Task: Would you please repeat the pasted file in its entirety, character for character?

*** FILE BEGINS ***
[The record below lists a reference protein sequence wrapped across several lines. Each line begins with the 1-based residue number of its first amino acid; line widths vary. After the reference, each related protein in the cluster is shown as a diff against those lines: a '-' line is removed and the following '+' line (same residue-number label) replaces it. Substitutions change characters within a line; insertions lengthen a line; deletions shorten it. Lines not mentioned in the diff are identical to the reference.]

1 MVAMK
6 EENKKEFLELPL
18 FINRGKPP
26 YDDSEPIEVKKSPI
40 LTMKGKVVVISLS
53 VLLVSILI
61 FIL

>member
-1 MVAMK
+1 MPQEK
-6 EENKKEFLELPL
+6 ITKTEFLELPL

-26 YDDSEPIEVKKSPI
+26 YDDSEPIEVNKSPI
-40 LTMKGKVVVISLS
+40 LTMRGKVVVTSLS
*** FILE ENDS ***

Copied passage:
[The record below lists a reference protein sequence wrapped across several lines. Each line begins with the 1-based residue number of its first amino acid; line widths vary. After the reference, each related protein in the cluster is shown as a diff against those lines: a '-' line is removed and the following '+' line (same residue-number label) replaces it. Substitutions change characters within a line; insertions lengthen a line; deletions shorten it. Lines not mentioned in the diff are identical to the reference.]

1 MVAMK
6 EENKKEFLELPL
18 FINRGKPP
26 YDDSEPIEVKKSPI
40 LTMKGKVVVISLS
53 VLLVSILI
61 FIL

>member
-1 MVAMK
+1 MPQEK
-6 EENKKEFLELPL
+6 ITKTEFLELPL

-26 YDDSEPIEVKKSPI
+26 YDDSEPIEVNKSPI
-40 LTMKGKVVVISLS
+40 LTMRGKVVVTSLS